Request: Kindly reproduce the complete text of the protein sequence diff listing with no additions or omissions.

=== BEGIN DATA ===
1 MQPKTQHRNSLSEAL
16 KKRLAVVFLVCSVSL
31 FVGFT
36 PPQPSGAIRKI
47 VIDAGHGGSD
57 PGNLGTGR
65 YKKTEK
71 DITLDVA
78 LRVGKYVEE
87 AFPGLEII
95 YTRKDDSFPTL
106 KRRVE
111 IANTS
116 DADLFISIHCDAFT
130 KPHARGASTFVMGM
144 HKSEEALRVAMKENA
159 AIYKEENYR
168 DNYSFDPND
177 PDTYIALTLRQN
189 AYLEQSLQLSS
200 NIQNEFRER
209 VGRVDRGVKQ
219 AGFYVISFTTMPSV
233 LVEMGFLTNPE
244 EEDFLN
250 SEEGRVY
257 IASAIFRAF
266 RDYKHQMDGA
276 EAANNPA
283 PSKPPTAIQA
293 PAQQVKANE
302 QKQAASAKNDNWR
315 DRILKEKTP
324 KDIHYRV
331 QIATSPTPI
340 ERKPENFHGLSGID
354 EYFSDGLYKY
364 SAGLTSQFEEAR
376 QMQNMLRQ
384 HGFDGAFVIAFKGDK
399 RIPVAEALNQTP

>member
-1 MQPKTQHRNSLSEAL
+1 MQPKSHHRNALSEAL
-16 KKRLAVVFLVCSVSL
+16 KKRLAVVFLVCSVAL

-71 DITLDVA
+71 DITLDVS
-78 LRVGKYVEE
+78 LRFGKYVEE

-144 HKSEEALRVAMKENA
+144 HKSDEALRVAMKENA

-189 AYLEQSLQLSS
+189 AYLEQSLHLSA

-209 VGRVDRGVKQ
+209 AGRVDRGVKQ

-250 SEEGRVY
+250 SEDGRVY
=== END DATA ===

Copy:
1 MQPKTQHRNSLSEAL
16 KKRLAVVFLVCSVSL
31 FVGFT
36 PPQPSGAIRKI
47 VIDAGHGGSD
57 PGNLGTGR
65 YKKTEK
71 DITLDVA
78 LRVGKYVEE
87 AFPGLEII
95 YTRKDDSFPTL
106 KRRVE
111 IANTS
116 DADLFISIHCDAFT
130 KPHARGASTFVMGM
144 HKSEEALRVAMKENA
159 AIYKEENYR
168 DNYSFDPND
177 PDTYIALTLRQN
189 AYLEQSLQLSS
200 NIQNEFRER
209 VGRVDRGVKQ
219 AGFYVISFTTMPSV
233 LVEMGFLTNPE
244 EEDFLN
250 SEEGRVY
257 IASAIFRAF
266 RDYKHQMDGA
276 EAANNPA
283 PSKPPTAIQA
293 PAQQVKANE
302 QKQAASAKNDNWR
315 DRILKEKTP
324 KDIHYRV
331 QIATSPTPI
340 ERKPENFHGLSGID
354 EYFSDGLYKY
364 SAGLTSQFEEAR
376 QMQNMLRQ
384 HGFDGAFVIAFKGDK
399 RIPVAEALNQTP

>member
-1 MQPKTQHRNSLSEAL
+1 MQPKSHHRNALSEAL
-16 KKRLAVVFLVCSVSL
+16 KKRLAVVFLVCSVAL

-71 DITLDVA
+71 DITLDVS
-78 LRVGKYVEE
+78 LRFGKYVEE

-144 HKSEEALRVAMKENA
+144 HKSDEALRVAMKENA

-189 AYLEQSLQLSS
+189 AYLEQSLHLSA

-209 VGRVDRGVKQ
+209 AGRVDRGVKQ

-250 SEEGRVY
+250 SEDGRVY